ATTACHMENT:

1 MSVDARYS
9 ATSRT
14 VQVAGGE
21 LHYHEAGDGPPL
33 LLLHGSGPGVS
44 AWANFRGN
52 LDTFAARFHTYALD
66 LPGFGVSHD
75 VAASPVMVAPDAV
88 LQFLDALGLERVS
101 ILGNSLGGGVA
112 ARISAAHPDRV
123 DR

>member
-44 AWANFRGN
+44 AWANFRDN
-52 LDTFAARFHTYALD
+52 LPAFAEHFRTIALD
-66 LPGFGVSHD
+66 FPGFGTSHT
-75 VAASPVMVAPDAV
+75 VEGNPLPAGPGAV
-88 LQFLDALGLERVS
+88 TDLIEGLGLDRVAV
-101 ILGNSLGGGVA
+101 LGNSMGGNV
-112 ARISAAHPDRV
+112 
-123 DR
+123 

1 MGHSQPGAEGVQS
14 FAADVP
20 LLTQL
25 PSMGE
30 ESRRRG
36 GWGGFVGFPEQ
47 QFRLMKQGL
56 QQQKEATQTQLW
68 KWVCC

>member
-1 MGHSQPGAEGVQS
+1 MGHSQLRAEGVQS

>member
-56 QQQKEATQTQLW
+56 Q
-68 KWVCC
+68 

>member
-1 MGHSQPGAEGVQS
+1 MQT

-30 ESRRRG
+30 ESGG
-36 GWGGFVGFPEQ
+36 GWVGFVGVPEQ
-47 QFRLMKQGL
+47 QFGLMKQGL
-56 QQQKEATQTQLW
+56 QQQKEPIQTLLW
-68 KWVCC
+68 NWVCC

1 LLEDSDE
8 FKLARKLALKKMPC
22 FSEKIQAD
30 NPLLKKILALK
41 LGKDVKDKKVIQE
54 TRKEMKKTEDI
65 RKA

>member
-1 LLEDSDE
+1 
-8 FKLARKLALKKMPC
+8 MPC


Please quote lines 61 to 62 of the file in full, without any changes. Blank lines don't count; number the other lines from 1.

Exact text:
1 LLEDSDE
8 FKLARKLALKKMPC